…or: How I made Puppetdev.
I don’t like making things twice. You could call that „innovative“ or „efficient“. Basically, it’s just laziness.
For Puppetdev, which is built using Packer, I needed base images, so I wouldn’t have to cope with ISO urls, kickstart files and such. Luckily, the wonderful guys at boxcutter provide Packer templates for various operating systems. (I used the Ubuntu and Debian ones)
They also provide some space for customization, which sadly wasn’t big enough for Puppetdev: I needed to provide multiple, additional scripts, feed them with user variables, additional files in the guest vm during the build process and provide files to be included into the vagrant box.
As Packer basically uses a bunch of JSON files to build and configure machines, I came up with the idea of a process, that modifies those JSON files and calls Packer with the modified versions.
A somewhat standardized format for modifying JSON files is called JSONPatch. JSONPatch enables you to add, remove, move and change JSON properties and array members. It’s actually quite cool stuff.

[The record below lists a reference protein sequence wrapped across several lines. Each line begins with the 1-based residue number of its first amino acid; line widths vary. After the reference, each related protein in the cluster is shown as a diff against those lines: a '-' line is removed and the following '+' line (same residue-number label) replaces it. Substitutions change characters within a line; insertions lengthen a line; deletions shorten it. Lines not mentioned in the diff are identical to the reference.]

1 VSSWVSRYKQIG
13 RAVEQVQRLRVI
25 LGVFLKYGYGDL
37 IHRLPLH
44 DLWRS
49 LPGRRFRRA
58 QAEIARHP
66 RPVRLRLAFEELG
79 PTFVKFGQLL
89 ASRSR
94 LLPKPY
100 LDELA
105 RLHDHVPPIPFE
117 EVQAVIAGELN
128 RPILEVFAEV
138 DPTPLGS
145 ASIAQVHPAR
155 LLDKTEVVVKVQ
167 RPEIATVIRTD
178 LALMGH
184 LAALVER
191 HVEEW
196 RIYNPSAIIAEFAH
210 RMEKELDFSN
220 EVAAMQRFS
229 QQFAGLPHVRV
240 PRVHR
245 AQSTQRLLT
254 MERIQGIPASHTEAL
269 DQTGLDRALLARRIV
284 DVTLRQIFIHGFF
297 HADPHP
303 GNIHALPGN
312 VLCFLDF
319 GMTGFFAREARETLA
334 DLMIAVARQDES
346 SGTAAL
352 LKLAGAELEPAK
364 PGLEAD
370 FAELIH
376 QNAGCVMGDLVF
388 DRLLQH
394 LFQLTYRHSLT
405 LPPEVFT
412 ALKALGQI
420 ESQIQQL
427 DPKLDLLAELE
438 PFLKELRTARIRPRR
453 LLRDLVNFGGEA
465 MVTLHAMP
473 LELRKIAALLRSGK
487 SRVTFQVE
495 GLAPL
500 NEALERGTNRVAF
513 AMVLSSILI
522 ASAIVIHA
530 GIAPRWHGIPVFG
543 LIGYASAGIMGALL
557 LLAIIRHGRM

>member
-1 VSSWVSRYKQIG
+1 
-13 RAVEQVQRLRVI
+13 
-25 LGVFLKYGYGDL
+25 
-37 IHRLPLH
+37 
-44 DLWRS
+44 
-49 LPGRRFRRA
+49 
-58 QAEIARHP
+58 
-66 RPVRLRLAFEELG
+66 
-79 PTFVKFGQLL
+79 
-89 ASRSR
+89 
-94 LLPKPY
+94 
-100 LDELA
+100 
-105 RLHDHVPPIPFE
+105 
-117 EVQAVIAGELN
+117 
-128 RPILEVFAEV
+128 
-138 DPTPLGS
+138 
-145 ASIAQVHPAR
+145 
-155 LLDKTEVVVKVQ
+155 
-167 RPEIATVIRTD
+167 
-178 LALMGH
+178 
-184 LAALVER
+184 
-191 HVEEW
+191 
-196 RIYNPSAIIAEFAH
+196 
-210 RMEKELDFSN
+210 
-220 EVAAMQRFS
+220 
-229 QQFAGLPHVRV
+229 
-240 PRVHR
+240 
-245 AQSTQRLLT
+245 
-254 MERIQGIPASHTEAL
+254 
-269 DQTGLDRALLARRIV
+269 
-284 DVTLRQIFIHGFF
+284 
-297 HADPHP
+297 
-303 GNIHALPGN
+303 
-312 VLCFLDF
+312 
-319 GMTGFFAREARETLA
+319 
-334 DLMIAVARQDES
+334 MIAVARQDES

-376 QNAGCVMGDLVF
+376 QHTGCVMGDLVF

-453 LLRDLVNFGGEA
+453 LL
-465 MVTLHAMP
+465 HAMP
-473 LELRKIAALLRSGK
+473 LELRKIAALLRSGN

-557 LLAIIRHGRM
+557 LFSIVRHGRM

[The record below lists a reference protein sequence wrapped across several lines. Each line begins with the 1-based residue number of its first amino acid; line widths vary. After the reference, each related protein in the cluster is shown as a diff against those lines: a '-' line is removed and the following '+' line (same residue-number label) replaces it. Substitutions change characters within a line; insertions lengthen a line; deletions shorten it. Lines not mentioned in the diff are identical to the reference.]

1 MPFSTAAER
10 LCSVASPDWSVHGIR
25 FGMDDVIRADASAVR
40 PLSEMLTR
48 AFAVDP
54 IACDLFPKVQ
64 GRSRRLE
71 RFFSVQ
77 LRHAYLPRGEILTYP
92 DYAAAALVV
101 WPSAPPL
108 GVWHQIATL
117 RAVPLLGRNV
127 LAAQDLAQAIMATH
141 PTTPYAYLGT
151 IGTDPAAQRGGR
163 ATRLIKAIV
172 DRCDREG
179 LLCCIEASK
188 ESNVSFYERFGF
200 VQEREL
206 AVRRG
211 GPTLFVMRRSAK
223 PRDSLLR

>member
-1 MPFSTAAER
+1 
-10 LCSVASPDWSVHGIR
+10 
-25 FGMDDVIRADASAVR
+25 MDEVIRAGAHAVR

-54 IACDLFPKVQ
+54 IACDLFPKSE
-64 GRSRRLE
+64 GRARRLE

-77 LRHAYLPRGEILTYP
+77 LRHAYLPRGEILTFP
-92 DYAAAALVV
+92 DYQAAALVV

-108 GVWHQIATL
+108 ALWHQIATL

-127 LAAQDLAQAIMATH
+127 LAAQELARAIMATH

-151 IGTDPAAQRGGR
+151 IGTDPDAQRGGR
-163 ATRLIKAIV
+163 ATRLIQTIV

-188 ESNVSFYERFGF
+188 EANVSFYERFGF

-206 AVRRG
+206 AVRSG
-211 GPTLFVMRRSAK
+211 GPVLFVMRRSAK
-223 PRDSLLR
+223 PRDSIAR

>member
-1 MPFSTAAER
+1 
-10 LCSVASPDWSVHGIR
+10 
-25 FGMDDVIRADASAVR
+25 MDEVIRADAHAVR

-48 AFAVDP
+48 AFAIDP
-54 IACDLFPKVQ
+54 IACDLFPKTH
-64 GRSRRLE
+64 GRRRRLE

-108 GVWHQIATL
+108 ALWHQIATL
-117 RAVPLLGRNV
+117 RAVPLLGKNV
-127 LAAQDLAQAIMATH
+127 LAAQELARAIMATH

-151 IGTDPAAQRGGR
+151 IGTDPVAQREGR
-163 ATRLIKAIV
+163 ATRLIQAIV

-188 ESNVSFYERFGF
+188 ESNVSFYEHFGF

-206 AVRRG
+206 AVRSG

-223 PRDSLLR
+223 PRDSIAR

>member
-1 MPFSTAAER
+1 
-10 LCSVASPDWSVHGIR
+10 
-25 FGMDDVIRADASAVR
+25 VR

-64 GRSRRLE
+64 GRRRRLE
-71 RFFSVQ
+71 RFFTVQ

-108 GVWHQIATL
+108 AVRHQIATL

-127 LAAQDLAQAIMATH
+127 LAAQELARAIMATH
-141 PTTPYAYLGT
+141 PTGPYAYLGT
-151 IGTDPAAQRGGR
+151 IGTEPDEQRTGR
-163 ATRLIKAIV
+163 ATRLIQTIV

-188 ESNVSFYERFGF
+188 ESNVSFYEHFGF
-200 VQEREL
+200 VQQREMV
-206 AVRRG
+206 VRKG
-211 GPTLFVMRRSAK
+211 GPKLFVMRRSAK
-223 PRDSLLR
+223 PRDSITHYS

Sadly, Packer currently doesn’t support JSONPatch (I’ve opened a ticket for that), so I needed to wrap some build environment around it. I’m quite comfortable with Grunt and could quickly put up some Grunt tasks that will take my patch files and apply them one at a time, thus building a modified version of boxcutter’s original Packer template.
That way, I could simply inject the boxcutter repositories as submodules in my git repository and build my environment around it.
The rest was simply placing files in various directories to structure the work flow.
In the end, I had the following structure:
I also implemented tests of the generated boxes using the wonderful Serverspec test framework. These tests are applied using a Vagrant machine, that is created inside the test folder. The Serverspec tests are run using the vagrant-serverspec plugin. After the tests complete, the machine is destroyed and everything is cleaned up.